The vagina is a muscular tube, which can stretch to great lengths. Yes, childbirth. It’s lined by a thick membrane, which is also covered by squamous epithelium.
Primary cancer of the vagina accounts for only about 2% of gynae cancers, although the vagina is more commonly involved with secondary cancer spread from the cervix or vulva. Most women with vaginal cancer are postmenopausal and 95% of vaginal cancers are squamous cell carcinomas. Many of these cancers are caused by HPV infection and about 30% of women with vaginal cancer will have a prior history of cervical precancer (CIN) or cancer.
A woman with early vaginal cancer may have no symptoms and the cancer may only be detected by Pap testing. As the cancer grows, it’ll cause abnormal vaginal bleeding and discharge. This may include bleeding after intercourse (post-coital bleeding). If it continues to grow, it may spread into the bladder or rectum and cause pain or urgency when urinating, or pain when passing a bowel motion. It may also spread to lymph nodes in the pelvis or groin and cause pain.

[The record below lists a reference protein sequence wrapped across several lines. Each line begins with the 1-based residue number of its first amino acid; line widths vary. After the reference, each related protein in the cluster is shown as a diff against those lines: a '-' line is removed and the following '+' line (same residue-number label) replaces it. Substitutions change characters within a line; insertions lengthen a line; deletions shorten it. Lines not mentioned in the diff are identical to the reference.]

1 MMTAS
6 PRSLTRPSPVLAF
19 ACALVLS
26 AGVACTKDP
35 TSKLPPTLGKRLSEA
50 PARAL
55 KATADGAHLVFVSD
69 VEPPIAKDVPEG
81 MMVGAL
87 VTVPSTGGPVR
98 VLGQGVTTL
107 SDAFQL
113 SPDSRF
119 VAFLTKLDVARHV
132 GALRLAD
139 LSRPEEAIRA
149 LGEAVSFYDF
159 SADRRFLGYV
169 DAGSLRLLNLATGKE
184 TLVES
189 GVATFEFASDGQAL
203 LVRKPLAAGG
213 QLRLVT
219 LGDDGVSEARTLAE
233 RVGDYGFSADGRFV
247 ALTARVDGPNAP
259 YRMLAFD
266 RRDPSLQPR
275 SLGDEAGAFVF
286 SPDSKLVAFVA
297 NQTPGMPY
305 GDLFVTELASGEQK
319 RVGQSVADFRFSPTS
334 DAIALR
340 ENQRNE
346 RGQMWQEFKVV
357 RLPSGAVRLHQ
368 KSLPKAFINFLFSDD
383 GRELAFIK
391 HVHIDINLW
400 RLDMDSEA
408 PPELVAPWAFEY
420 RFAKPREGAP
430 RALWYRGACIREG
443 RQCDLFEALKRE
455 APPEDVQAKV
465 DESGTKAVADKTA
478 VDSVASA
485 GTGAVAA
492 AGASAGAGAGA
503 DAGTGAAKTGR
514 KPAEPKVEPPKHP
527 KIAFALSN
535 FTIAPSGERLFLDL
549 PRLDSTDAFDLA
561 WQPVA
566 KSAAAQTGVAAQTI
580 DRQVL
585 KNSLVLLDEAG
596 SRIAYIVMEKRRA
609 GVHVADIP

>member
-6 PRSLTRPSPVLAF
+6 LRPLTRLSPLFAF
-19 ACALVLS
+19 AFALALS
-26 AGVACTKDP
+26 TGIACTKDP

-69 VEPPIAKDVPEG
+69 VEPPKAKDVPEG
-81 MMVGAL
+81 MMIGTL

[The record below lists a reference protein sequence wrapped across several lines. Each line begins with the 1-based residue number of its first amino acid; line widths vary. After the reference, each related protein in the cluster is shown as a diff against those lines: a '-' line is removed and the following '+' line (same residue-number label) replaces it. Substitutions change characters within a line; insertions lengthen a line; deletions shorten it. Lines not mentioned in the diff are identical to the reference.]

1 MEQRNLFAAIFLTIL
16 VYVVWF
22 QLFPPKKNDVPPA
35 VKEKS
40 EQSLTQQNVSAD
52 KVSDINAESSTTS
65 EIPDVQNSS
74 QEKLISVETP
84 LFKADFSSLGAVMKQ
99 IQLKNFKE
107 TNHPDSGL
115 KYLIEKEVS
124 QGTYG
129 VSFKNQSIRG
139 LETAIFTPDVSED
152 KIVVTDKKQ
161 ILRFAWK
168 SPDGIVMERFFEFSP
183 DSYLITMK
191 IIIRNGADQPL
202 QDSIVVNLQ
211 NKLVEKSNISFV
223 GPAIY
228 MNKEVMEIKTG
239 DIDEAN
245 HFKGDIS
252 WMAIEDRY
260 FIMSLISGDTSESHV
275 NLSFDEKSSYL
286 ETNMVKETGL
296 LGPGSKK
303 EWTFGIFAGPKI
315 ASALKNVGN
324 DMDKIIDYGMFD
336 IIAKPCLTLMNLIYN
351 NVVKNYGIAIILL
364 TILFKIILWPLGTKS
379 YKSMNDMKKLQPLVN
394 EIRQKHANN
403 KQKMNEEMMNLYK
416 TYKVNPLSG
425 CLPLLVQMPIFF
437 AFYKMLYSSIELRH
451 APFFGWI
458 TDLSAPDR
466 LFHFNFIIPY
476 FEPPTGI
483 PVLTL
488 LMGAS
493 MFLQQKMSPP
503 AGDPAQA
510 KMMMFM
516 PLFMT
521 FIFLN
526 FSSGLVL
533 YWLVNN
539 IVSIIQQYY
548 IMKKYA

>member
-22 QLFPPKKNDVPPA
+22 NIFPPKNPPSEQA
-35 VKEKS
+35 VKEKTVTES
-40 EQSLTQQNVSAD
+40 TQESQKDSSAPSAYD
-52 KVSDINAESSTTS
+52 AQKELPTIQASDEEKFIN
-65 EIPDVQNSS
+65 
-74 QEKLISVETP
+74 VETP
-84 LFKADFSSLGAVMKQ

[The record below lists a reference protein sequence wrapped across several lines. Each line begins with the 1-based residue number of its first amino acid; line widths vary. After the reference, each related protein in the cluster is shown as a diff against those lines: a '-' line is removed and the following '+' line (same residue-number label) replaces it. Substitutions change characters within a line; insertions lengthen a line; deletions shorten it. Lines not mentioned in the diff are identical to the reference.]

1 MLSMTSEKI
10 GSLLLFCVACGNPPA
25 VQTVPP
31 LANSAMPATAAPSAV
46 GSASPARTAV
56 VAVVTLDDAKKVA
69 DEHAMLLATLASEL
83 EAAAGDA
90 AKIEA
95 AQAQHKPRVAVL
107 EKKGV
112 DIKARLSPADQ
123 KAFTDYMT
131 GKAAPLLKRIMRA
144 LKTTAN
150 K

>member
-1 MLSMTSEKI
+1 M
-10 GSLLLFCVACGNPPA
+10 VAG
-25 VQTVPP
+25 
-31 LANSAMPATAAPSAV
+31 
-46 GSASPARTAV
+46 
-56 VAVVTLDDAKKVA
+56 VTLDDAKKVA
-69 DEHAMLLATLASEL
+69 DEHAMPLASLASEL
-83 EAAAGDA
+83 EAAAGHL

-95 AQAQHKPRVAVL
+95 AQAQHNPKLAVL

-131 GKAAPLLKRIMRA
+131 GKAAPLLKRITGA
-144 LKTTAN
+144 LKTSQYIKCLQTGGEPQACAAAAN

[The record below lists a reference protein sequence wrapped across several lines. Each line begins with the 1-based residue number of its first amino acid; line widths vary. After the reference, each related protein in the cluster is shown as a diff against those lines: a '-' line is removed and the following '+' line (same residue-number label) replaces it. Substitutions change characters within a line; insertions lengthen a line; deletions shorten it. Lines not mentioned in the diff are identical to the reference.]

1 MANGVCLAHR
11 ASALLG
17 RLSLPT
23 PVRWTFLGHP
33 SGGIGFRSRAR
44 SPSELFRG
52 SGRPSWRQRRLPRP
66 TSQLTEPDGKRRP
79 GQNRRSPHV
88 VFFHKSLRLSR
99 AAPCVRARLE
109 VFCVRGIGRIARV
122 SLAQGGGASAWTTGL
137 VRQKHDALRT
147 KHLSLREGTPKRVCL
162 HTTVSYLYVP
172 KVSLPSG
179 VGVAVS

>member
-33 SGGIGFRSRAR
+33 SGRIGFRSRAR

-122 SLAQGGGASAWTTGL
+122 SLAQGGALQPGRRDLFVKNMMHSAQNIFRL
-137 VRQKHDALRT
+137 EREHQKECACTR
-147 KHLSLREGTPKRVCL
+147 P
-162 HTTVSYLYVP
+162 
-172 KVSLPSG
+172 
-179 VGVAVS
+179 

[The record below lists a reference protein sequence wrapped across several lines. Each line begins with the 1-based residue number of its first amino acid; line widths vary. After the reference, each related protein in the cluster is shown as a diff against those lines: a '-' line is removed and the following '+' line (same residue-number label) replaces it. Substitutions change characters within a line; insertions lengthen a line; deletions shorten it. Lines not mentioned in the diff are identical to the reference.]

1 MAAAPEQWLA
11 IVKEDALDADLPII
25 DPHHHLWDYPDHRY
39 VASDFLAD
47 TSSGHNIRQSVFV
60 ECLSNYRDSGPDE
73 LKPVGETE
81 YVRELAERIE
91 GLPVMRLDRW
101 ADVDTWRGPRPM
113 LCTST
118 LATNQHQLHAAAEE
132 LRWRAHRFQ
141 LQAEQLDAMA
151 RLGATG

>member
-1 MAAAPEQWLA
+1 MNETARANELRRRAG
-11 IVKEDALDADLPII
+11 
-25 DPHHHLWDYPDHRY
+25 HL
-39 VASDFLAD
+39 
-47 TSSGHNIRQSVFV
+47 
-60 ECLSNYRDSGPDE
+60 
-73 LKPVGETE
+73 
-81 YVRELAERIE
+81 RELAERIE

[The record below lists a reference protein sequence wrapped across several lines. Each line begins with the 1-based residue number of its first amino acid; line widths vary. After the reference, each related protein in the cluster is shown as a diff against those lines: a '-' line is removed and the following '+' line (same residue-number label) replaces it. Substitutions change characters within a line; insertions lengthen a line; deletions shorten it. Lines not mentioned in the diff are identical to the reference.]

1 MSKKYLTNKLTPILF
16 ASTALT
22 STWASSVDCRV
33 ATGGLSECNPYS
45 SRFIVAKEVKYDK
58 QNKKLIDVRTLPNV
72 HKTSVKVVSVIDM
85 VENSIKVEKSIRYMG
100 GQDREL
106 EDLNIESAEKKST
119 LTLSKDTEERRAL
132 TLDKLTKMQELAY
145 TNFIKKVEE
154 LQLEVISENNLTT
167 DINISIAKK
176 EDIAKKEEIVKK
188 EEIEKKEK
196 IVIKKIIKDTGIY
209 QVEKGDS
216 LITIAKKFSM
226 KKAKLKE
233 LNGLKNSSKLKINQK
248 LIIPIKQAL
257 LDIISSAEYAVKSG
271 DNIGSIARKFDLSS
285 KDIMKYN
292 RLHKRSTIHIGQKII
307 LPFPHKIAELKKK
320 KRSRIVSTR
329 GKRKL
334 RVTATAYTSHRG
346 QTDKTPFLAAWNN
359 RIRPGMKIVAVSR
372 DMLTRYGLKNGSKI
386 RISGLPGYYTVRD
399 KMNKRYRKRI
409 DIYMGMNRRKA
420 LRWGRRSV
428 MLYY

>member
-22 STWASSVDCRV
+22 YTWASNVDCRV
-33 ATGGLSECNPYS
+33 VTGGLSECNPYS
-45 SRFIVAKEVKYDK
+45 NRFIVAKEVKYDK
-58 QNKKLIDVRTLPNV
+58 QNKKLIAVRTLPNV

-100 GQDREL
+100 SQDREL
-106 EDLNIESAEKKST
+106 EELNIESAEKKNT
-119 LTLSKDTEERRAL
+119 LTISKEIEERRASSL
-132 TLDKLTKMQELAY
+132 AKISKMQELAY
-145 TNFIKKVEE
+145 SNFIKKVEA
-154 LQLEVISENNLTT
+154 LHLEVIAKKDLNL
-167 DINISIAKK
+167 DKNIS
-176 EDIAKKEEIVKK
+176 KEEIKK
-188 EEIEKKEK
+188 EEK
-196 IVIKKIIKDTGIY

Diagnosis requires a biopsy, which can usually be done in the clinic under local anaesthesia but may need to be performed under anaesthesia (Examination under Anaesthesia or EUA). An EUA will also allow an assessment of the extent of the cancer, including looking into the bladder (cystoscopy) and into the rectum (proctoscopy). Imaging will usually include a CT or MRI scan.
We are the Australian Gynaecological Cancer Foundation. The only organisation that focuses on funding laboratory research into all eight gynae cancers.
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